This week at the firehouse – 4/12

Prep work dominated this week. I keep saying that paint is coming, but, for reals, paint is going up next week.

  • The gas stove was installed. We learned that most insurance companies require professional installation, which makes sense.
  • Aaron finished the studio side of pole holes. This required building a mini sub floor in each opening and adding drywall on the bottom (studio side). Insulation and plywood on the top will finish these off.
  • We had our lots surveyed so we can get permits for the fence. The picture below doesn’t really show it (you wouldn’t guess that I’m part of a cracker jack photography team based on this sample), but the trees we thought were in our lot are actually on the line. So we own half of 2 trees, which will require a slight adjustment in the fence plan. Awesome…


  • Aaron removed the old commercial fire alarm system, including the wires that were draped throughout the studio.
  • He finished patching the holes in the ceiling, including the gaping hole where the garage door opener was installed.
  • He fixed the bad duct work and add vents, as well as adding new conduit and electrical for a future light fixture over a future conference table.
  • We noticed the fresh air ducts on the furnaces in the studio were leaking. A little caulk solved that problem.
  • He finished the trim around the door leading to the basement.


Our list is priorities for the contractor went something like this: new windows, scraping the ceiling in the studio (an unglamorous, labor intensive job), new concrete patio and parking pad, carport and skylight in the second floor living room. We got almost everything (no, skylight for us) and you may have noticed I didn’t show you all the changes to the back of the building in the last post.

Let’s revisit our starting point:



Jacked up asphalt and a tall barbwire-topped chain link fence. It’s a bit prison chic, don’t you think? Hate it!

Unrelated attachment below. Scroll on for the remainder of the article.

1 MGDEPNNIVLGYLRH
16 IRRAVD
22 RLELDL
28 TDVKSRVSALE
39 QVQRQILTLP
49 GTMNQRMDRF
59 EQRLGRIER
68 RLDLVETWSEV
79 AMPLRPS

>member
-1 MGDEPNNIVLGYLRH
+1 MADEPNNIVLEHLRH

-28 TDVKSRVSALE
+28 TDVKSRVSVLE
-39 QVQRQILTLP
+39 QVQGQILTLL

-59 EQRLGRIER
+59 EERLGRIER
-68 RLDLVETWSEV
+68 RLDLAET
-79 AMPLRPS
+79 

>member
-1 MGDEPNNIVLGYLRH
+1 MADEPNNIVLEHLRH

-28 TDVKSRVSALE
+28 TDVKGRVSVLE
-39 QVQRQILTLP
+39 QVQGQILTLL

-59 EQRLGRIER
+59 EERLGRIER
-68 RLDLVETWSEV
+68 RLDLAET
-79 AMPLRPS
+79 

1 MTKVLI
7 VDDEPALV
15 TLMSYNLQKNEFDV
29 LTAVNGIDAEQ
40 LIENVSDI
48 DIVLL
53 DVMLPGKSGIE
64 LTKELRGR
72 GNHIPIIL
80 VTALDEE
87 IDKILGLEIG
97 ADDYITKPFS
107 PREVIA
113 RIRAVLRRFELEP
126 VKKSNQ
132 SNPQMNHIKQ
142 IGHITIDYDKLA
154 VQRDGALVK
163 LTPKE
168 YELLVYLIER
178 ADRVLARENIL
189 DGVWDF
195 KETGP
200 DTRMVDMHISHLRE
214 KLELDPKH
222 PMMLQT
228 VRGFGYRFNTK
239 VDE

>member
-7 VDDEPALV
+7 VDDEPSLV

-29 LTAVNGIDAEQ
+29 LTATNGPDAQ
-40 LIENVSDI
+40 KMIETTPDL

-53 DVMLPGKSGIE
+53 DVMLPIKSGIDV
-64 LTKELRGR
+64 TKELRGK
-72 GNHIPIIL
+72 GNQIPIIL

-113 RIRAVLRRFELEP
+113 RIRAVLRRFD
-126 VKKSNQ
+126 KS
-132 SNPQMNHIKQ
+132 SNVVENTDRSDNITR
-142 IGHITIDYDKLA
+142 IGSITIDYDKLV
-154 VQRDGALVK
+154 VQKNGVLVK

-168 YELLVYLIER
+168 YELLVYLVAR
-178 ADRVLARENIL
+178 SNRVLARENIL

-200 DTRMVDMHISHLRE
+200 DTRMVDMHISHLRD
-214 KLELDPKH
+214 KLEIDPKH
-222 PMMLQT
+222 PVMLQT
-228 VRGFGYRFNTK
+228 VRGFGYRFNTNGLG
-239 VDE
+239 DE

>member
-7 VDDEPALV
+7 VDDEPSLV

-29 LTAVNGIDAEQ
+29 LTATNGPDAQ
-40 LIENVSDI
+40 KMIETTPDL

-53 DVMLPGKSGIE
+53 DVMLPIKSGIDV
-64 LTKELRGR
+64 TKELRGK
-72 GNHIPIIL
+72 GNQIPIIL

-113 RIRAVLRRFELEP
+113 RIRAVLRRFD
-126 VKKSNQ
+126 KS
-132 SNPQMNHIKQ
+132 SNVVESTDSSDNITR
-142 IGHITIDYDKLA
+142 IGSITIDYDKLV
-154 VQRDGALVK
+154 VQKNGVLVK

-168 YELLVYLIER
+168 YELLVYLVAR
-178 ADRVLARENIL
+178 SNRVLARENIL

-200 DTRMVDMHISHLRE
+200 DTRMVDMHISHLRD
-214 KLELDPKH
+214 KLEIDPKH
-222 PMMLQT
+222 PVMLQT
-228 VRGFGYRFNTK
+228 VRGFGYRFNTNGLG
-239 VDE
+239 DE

The concrete contractor made it all disappear and replaced it with brand new concrete. He even ripped out the back stairs and gave us new ones. If anyone in St Louis needs a concrete guy, we’ll totally send you his info. He rocks.

A different crew came to set poles for the carport. Here’s a view from the second story.





Once the poles were firmly entrenched in concrete, the crew returned to add a simple galvanized steel roof.





The red enamel coating was a slight upgrade that we really love.


Our strategy when making the list for the contractor focused around what we (well, really Aaron) didn’t want to tackle, particularly in the face of redoing the entire studio space immediately. Erecting a carport was much cheaper than going for a full garage, especially because this baby is over sized (what isn’t at the firehouse?) Eventually, we’ll finish this off by wrapping the walls (material is still TBD) and adding a few human-sized and car-sized doors.

New patio

When we bought the firehouse we opted for a 203k loan, which would allow us to tackle some immediate (and expensive) renovations. At the very top of the list were the we-can’t-live-here-unless-we-get-some-natural-light windows for the first floor. This was followed closely by a patio for our soon-to-be-purchased Left Lot/side yard. Ultimately that plan shifted to the Right Lot (more on the tale of two lots here), which looked like this when we bought the building:


The concrete contractor started by ripping out the asphalt pad and chain link fence behind the building to make way for the new parking pad. Then he graded the side and laid gravel.








The patio is 12 feet wide and around 130 feet long. In a word, it is mammoth. I guess it’s fitting considering the scale of the building. It runs from the front of the building to the alley in one nearly complete slab. Three wide steps were added near the back of the building due to the slope of the yard.


Now that the weather is getting warmer, this is one of my favorite spots at the firehouse. I let Mojo roam the mud pit… err…¬†yard, while I soak up the sun and the sounds of the birds. There are so many birds here! I love it. It makes it feel like we have this awesome oasis in the middle of the city.


Speaking of the yard, we have some serious work ahead of us. Digging for the patio, unearthed a bunch of old bricks and the yard was filled with miscellaneous debris already. So here’s the long-term list to get this yard in shape:

  • Install a fence. (This is already in the works.)
  • Clean the yard of debris.
  • Level the yard, which may require purchasing some topsoil.
  • Plant grass.
  • Plant a small garden.
  • Remove the dead tree at the front of the property.